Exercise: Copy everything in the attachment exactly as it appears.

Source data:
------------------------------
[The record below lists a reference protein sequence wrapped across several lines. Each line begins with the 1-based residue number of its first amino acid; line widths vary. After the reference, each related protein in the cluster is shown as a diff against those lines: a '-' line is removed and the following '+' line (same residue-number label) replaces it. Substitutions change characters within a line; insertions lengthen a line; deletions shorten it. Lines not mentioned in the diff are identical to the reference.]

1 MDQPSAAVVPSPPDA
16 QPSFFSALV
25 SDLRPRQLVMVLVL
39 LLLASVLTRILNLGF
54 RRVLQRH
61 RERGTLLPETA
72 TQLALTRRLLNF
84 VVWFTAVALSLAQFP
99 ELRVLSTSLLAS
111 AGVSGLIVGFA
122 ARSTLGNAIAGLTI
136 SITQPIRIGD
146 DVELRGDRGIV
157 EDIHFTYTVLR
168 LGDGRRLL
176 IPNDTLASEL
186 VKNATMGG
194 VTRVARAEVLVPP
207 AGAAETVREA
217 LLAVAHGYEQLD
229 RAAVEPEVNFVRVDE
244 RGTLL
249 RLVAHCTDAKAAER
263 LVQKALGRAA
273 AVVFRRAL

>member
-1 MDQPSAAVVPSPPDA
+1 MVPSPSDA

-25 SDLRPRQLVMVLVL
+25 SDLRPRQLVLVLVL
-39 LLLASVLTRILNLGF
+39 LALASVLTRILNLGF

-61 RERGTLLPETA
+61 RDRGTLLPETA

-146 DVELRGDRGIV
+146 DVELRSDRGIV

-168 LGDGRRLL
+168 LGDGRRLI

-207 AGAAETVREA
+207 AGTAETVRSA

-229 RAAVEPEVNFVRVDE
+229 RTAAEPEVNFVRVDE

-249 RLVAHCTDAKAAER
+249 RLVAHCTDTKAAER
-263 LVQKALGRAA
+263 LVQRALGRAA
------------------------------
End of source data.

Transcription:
[The record below lists a reference protein sequence wrapped across several lines. Each line begins with the 1-based residue number of its first amino acid; line widths vary. After the reference, each related protein in the cluster is shown as a diff against those lines: a '-' line is removed and the following '+' line (same residue-number label) replaces it. Substitutions change characters within a line; insertions lengthen a line; deletions shorten it. Lines not mentioned in the diff are identical to the reference.]

1 MDQPSAAVVPSPPDA
16 QPSFFSALV
25 SDLRPRQLVMVLVL
39 LLLASVLTRILNLGF
54 RRVLQRH
61 RERGTLLPETA
72 TQLALTRRLLNF
84 VVWFTAVALSLAQFP
99 ELRVLSTSLLAS
111 AGVSGLIVGFA
122 ARSTLGNAIAGLTI
136 SITQPIRIGD
146 DVELRGDRGIV
157 EDIHFTYTVLR
168 LGDGRRLL
176 IPNDTLASEL
186 VKNATMGG
194 VTRVARAEVLVPP
207 AGAAETVREA
217 LLAVAHGYEQLD
229 RAAVEPEVNFVRVDE
244 RGTLL
249 RLVAHCTDAKAAER
263 LVQKALGRAA
273 AVVFRRAL

>member
-1 MDQPSAAVVPSPPDA
+1 MVPSPSDA

-25 SDLRPRQLVMVLVL
+25 SDLRPRQLVLVLVL
-39 LLLASVLTRILNLGF
+39 LALASVLTRILNLGF

-61 RERGTLLPETA
+61 RDRGTLLPETA

-146 DVELRGDRGIV
+146 DVELRSDRGIV

-168 LGDGRRLL
+168 LGDGRRLI

-207 AGAAETVREA
+207 AGTAETVRSA

-229 RAAVEPEVNFVRVDE
+229 RTAAEPEVNFVRVDE

-249 RLVAHCTDAKAAER
+249 RLVAHCTDTKAAER
-263 LVQKALGRAA
+263 LVQRALGRAA